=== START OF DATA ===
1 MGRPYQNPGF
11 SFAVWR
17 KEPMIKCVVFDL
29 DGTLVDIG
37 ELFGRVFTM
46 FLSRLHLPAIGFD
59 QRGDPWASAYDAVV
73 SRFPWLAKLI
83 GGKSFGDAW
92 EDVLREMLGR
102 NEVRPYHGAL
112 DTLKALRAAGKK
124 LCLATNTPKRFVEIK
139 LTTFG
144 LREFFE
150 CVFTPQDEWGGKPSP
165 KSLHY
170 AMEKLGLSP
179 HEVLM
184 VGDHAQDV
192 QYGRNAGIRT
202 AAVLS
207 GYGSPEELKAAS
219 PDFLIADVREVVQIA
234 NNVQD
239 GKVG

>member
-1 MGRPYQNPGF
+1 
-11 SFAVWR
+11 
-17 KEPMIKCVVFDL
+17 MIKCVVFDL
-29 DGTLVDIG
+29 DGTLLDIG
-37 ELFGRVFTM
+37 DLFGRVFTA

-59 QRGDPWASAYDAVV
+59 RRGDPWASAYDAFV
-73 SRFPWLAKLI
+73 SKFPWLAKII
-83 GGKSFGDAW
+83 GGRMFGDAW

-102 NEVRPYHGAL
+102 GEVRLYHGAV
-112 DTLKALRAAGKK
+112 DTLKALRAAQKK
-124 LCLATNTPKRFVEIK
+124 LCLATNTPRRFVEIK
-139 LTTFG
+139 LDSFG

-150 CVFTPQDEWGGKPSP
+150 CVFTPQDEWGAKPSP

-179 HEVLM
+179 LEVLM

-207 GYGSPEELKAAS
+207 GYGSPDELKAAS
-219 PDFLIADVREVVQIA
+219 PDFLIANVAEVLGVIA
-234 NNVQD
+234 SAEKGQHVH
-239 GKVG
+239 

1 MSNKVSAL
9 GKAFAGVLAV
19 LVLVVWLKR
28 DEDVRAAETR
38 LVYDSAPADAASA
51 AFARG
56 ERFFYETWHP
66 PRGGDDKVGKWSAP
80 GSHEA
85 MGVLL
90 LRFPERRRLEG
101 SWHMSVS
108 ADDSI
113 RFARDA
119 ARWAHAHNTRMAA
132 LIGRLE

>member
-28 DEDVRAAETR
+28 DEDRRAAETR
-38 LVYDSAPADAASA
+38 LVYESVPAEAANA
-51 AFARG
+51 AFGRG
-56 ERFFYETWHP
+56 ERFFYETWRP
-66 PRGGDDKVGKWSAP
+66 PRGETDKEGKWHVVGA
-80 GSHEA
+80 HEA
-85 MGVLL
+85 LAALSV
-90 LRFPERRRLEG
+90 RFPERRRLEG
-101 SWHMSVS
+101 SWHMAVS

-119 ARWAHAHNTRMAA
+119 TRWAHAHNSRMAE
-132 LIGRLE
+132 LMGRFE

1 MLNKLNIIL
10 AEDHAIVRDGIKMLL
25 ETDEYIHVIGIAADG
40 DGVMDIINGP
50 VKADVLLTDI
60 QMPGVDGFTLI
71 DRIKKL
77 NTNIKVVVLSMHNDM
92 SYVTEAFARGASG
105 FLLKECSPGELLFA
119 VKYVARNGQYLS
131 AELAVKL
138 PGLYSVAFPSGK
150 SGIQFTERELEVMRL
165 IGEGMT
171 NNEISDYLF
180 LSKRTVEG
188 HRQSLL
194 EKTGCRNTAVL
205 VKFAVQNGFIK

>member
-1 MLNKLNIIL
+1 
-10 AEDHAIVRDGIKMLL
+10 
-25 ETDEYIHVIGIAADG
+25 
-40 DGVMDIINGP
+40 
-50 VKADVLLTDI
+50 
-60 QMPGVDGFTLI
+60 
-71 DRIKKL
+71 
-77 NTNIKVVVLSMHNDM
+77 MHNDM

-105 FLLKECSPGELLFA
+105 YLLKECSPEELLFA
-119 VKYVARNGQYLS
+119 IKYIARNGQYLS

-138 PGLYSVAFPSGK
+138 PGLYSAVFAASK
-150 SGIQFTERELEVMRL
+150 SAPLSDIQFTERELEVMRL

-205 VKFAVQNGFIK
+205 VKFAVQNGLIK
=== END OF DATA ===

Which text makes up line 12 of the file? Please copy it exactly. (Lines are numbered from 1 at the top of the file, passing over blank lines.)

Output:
112 DTLKALRAAGKK